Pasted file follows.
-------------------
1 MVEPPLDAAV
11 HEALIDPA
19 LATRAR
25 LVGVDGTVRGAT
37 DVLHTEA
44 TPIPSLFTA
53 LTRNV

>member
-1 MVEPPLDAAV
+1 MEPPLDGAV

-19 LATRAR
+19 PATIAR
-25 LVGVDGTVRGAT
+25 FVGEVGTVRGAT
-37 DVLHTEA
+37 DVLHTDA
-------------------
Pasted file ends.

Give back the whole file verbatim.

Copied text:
1 MVEPPLDAAV
11 HEALIDPA
19 LATRAR
25 LVGVDGTVRGAT
37 DVLHTEA
44 TPIPSLFTA
53 LTRNV

>member
-1 MVEPPLDAAV
+1 MEPPLDGAV

-19 LATRAR
+19 PATIAR
-25 LVGVDGTVRGAT
+25 FVGEVGTVRGAT
-37 DVLHTEA
+37 DVLHTDA